IP licensing: how to get it right for your business

Par Chantal Koller,

IP licensing can provide companies with additional (or core) revenue streams, enable them to raise brand awareness and enhance their reputation, and extend their brands into new markets and geographies. However, if IP ownership or validity is unclear, it can also pose significant financial and business risk. Chantal Koller explains how to develop an effective licensing strategy. 

An IP licence is an agreement between the owner of a specific IP right and a third party, in which the IP owner (licensor) provides the third party (licensee) with the right to use (part of) its IP rights for a limited time, for certain products, in an often restricted geographic area. 

Managed correctly, it can provide businesses with an important revenue stream, as well as offering them a cost-effective method to extend their brand into new product or service areas, and into new markets. 

Know your assets

Before you can begin to exploit a brand, however, you first need to define your IP rights.

  • Who owns the trademark rights?
  • What has been registered (word marks, device marks, word/device marks, black and white, colour, lay-out, trade dress, shapes, slogans, corporate brands, product brands, etc.)?
  • What for (goods, services, standard specification, broad specification, limited specification, relevant now and/or in the future, own goods/services, pre-emptive goods/services, e.g. goods of industries which are not identical with but are to a certain extent related to goods/services of competitors)?
  • Where are the trademarks registered (which territories, countries of primary (A), secondary (B) and tertiary (C) interest, relevant now and/or in the future)?

Regular audits will ensure your IP portfolio is in good shape to begin exploiting your rights, as well as providing you with the insight you need to identify trademarks that could be sold or licensed for profit. Typically this might involve grouping trademarks into ‘core’ and ‘non-core’ categories, where core rights are those that protect a company’s key products and markets, and non-core rights are those involve secondary products and markets, or are little used. Novagraaf’s experts can help you to audit your current portfolio and develop a strategy in line with your overall business plan (find out more: ‘Know what you own: Adding value to trademark audits’). 

Create, register, manage and exploit

Next, you need to develop a strategy for IP licensing and/or exploitation in general. However, you can’t simply register rights and expect to create an IP licensing programme. Commonly, companies will come to us after they have created new brands that need IP protection. Ideally this would be the other way around; the IP strategy leading the creation, protection and, potentially, future licensing of a new brand.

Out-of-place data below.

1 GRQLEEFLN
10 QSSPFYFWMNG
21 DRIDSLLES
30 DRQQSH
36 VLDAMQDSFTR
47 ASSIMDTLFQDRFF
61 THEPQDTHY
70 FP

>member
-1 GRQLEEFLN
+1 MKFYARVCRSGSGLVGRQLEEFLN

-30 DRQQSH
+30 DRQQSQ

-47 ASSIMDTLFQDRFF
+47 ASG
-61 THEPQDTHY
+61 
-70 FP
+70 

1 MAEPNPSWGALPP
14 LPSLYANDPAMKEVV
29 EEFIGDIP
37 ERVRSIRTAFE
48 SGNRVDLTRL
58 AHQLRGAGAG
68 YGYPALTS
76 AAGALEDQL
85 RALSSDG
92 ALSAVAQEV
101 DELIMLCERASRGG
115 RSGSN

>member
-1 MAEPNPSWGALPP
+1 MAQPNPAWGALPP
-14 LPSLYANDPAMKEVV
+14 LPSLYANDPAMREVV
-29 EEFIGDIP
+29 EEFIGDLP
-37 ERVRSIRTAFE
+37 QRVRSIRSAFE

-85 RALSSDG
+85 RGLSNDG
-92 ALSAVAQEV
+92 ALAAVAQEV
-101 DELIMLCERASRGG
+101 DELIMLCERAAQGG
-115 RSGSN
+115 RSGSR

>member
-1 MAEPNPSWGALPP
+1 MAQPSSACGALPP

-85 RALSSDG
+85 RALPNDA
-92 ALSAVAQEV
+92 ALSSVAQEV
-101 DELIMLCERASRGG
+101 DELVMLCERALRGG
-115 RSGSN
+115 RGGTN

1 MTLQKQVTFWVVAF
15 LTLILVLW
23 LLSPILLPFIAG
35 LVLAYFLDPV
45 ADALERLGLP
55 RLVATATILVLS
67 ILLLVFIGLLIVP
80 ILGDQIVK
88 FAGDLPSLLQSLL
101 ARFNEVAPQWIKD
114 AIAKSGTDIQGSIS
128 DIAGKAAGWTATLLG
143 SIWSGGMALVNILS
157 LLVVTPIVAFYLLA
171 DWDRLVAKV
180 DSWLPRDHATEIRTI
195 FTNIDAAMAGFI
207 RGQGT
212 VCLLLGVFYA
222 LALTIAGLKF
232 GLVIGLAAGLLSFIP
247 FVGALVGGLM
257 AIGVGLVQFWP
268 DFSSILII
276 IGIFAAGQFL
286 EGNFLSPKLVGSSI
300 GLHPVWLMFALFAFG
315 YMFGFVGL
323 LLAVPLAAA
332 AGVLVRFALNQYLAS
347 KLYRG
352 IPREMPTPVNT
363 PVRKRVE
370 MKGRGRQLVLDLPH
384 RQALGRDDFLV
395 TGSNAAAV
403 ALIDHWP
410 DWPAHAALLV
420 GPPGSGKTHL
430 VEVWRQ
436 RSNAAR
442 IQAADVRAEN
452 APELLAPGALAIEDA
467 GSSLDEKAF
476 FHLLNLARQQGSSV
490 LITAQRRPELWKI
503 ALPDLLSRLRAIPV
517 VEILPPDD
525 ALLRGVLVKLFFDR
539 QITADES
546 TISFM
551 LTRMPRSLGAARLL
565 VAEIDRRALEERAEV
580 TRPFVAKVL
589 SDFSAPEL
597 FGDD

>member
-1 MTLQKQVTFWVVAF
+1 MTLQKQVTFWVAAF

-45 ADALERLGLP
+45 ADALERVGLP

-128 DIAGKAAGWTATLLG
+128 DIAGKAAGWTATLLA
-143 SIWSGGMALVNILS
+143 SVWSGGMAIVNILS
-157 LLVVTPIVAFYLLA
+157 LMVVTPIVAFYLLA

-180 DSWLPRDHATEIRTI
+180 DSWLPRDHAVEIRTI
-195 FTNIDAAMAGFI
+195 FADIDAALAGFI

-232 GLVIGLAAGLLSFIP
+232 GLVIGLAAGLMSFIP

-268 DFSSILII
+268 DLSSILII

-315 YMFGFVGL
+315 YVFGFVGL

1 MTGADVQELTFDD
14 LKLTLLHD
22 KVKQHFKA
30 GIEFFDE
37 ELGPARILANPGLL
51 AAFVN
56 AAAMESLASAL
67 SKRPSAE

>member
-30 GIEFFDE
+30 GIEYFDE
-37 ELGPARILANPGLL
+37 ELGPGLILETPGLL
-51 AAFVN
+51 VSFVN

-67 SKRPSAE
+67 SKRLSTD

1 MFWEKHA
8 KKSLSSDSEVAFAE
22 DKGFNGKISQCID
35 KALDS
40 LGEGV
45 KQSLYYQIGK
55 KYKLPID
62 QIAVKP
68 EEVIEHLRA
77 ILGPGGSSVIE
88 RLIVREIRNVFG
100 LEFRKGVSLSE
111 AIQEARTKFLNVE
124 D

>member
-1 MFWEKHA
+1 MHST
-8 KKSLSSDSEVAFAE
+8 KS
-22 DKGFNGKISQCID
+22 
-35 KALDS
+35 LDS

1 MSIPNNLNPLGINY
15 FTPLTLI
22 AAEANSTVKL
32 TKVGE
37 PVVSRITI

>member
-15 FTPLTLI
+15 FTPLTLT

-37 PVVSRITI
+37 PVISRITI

The ideal process should look something like this:

  • Create: The business strategy and brand guidelines should drive choices on trade names, branding options, trademark architecture, geographical scope, filing strategy, risk and budgets;
  • Register: Trademarks should be filed and refusals/oppositions managed efficiently managed in line with determined budget;
  • Manage: Administration of rights needs to be actively managed to ensure validity and upkeep of the portfolio, including changes in ownership and renewals, as well as monitoring for infringement and enforcing IP rights where infringement occurs; and
  • Exploit: Once this is all in place, commercial opportunities can be evaluated, such as licensing, sale, spin-offs and joint ventures. For unused or unwanted rights, IP sale offers a short-term and rapid solution, whereas spin-offs and joint ventures typically involve more time and greater risk. Licensing, in contrast, generally involves limited risk and smaller levels of investment.

Evaluating licensing opportunities

Licensing is the typical next step once a company has its portfolio in place and its brands well established. Again, it is the business plan that should help to drive decisions as to which rights (or products/business lines) should be licensed and in which markets.

 Pick your licensees with care; ideally, opt for reliable partners who:

  • are experienced in the field – check their track record;
  • understand and know your business, your core values and will defend them; and
  • share your long-term goals.

Each agreement is unique and there is no such thing as a standard license model. Before beginning a collaboration, however, the following points should be discussed and agreed:

  1. the rights to be covered;
  2. territories;
  3. exclusivity;
  4. sub-licensing possibilities;
  5. revenue model (royalty or lump sum);
  6. corporate identity guidelines/handbook; and
  7. reporting requirements.

You should also set parameters for success; for example, the royal rate method of brand valuation is an effective method for valuing revenue. However, don’t expect success to arrive overnight: effective licensing requires long-term collaboration with your partners and trust is a key to success.

Novagraaf advises businesses on IP licensing from establishing and implementing licensing strategies to drafting contracts and adapting them to national legislation, including managing conflicts between partners. Please contact us below for further information and support.

Chantal Koller is Managing Director – Trademarks at Novagraaf in Switzerland.

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